Table of Contents
The World Association for the Advancement of Veterinary Parasitology (WAAVP) is a not-for-profit organisation for scientists who study the parasites of non-human animals. The guidelines, developed by the international expert working groups of the WAAVP, assist in the international harmonisation of standards and procedures for the evaluation of veterinary parasiticides. The WAAVP guidelines for evaluating the efficacy of ectoparasiticides on ruminants aim to standardise the minimum set of data that should be submitted to demonstrate the efficacy of new ectoparasiticides for use on or in ruminants.
The APVMA has adopted the WAAVP guidelines for evaluating the efficacy of ectoparasiticides on ruminants to assist registration holders in the conduct of regulatory trials. The APVMA notes that in some instances the WAAVP guidelines advise consultation with the regulator. We also recognise that because of Australia’s unique environmental and geographic parameters, parasite burdens and their population dynamics, farm management practices and animal breeds, there are some differences between the WAAVP guidelines and the APVMA’s recommendations for efficacy trials for products to be registered in Australia. Therefore, applicants should conduct efficacy trials within Australia under typical farm management practices covering relevant geographical regions and the following additional guidance is provided to assist you in conducting these trials. If you follow this additional guidance, your data should generally be sufficient for the APVMA to assess its confidence in the product’s efficacy given Australia’s unique conditions.
This preamble refers to the following World Association for the Advancement of Veterinary Parasitology (WAAVP) guideline: Holdsworth, PA, Vercruysse, J, Rehbein, S, Peter, R, De Bruin, C, Letonja, T & Green, P 2006, ‘World Association for the Advancement of Veterinary Parasitology (WAAVP) guidelines for evaluating the efficacy of ectoparasiticides against myiasis causing parasites on ruminants’, Veterinary Parasitology, vol. 136, pp. 15–28.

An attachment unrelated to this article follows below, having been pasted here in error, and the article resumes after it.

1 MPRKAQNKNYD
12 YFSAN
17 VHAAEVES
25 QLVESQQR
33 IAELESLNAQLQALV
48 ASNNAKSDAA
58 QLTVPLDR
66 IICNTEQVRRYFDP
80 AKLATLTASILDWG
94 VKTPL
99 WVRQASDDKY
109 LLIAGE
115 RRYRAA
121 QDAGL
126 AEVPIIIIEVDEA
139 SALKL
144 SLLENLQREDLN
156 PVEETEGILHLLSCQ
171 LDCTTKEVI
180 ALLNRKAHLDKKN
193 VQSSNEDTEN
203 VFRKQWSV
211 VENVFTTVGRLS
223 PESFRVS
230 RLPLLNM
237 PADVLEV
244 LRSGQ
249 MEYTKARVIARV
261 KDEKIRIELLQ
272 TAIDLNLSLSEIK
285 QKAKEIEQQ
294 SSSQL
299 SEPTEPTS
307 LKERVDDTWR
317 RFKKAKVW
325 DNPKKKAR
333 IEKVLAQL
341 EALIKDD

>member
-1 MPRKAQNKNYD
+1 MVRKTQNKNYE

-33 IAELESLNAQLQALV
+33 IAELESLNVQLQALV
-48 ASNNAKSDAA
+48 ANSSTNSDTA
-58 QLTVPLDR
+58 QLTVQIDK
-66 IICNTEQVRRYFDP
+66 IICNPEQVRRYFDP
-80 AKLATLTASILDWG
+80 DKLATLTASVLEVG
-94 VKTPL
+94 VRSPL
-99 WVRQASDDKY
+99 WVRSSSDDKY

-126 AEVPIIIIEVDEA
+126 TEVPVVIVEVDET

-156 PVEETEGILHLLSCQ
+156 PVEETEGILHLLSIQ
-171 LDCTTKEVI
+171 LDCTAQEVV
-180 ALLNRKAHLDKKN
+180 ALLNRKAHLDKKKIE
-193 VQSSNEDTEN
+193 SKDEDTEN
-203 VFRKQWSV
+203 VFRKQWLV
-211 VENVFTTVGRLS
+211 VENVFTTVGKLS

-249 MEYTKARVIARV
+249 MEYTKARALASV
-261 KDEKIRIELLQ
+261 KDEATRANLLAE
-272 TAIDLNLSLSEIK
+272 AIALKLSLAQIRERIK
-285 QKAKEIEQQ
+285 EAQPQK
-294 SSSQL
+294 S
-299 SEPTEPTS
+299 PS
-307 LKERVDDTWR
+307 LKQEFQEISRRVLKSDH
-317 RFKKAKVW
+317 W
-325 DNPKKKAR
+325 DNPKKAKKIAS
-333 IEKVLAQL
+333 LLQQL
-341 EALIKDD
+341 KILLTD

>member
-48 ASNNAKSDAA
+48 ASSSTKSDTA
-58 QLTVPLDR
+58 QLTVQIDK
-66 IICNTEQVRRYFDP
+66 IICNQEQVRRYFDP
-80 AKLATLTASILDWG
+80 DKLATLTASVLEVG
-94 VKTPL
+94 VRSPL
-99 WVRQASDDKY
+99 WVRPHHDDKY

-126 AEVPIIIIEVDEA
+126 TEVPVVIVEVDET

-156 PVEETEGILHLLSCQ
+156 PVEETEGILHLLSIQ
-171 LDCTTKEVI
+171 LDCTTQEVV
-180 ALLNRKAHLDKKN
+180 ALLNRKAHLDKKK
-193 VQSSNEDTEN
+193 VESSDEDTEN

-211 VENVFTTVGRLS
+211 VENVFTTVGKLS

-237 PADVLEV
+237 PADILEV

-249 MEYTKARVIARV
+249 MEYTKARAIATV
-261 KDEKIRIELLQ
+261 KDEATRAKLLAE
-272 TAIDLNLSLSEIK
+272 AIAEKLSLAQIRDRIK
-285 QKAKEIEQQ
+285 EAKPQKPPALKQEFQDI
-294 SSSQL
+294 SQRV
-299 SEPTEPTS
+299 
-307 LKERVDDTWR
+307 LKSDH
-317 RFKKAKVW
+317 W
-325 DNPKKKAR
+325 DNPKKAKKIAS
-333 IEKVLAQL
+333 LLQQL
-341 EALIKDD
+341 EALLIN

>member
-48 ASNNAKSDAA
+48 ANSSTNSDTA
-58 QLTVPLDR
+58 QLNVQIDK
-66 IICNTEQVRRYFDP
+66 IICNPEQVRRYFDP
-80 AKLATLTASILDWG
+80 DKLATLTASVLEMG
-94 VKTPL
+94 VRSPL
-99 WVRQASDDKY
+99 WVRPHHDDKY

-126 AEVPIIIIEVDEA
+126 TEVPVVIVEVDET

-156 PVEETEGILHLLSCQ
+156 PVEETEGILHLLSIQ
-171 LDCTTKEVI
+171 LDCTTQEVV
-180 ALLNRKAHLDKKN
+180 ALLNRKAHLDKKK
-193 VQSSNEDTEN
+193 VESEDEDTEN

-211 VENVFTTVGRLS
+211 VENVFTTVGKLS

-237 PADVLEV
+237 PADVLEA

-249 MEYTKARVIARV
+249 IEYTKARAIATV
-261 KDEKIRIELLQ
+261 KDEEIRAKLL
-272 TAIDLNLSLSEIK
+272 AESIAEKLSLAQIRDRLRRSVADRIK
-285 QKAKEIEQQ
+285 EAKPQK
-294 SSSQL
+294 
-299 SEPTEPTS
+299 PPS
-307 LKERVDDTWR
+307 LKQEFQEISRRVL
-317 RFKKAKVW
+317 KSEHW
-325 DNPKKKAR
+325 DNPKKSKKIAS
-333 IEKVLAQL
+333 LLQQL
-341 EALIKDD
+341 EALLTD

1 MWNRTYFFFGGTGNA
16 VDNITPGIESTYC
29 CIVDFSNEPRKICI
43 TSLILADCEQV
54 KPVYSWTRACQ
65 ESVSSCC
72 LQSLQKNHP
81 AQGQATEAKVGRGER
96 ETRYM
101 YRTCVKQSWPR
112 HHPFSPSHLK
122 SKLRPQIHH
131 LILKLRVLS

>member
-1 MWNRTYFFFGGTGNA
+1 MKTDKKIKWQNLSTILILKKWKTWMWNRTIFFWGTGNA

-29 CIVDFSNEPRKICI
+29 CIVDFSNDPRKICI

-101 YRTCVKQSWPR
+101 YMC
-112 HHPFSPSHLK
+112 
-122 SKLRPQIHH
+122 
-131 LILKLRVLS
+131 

1. Blowfly species
You should use Lucilia cuprina as the target parasite species for a claim for blowfly strike in your efficacy studies.
2. Field trials
The World Association for the Advancement of Veterinary Parasitology (WAAVP) guidelines provide a general recommendation in section 22.214.171.124 that you should select a minimum of two studies in two distinct geographic locations. In section 3.3.2, the WAAVP guidelines provide specific recommendations for field trials with strike flies. The WAAVP guidelines specify that the sponsor must demonstrate that the test product, when used as directed, will be effective for fly strike in a range of geographic environments as well as in animals of different ages, breeds, sexes, wool lengths and so on. The guidelines advise that this will normally involve a minimum of five to10 well-conducted and strategically located regional field studies where adequate fly challenge is demonstrated. The APVMA clarifies and confirms that you should refer to section 3.3.2 for guidance on the numbers of trials, locations and types of animals when you conduct field studies for blowfly strike.
The WAAVP guidelines recommend that you include a negative control group in field trials to demonstrate adequate fly-strike pressure. We consider that as an alternative to including a negative control group in field trials, you may provide daily rainfall data, temperature data, wind speed data and fly-trap records of catches of Lucilia cuprina, and any other data that demonstrate adequate fly pressure. You should also include at least one positive control group (sheep treated with an appropriate registered product) in the field trials in that case. Hearsay by farmers or local advisory people would not be considered acceptable evidence of fly pressure.
3. Fly-strike dressings
When assessing fly-strike dressings as treatments against existing strikes, the World Association for the Advancement of Veterinary Parasitology guidelines recommend that ‘the test product should preferably demonstrate efficacy in killing active, advanced third instar field-derived larvae on sheep, as this is the stage most likely to be detected by farmers’.
We recommend that the test product should demonstrate efficacy in killing active, advanced third instar field-derived larvae on sheep, as this is the stage most likely to be detected by farmers.
4. Wool or hide damage
Given the importance of the wool and cattle by-product industries to Australian commerce, it is recommended that you collect and submit data on wool staining or damage, hide or skin damage, or damage to animal products.